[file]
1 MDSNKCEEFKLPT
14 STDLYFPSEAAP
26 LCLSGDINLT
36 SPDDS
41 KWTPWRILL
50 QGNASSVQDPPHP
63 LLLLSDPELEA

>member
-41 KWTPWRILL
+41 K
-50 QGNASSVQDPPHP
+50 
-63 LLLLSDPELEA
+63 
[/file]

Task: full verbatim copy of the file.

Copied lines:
1 MDSNKCEEFKLPT
14 STDLYFPSEAAP
26 LCLSGDINLT
36 SPDDS
41 KWTPWRILL
50 QGNASSVQDPPHP
63 LLLLSDPELEA

>member
-41 KWTPWRILL
+41 K
-50 QGNASSVQDPPHP
+50 
-63 LLLLSDPELEA
+63 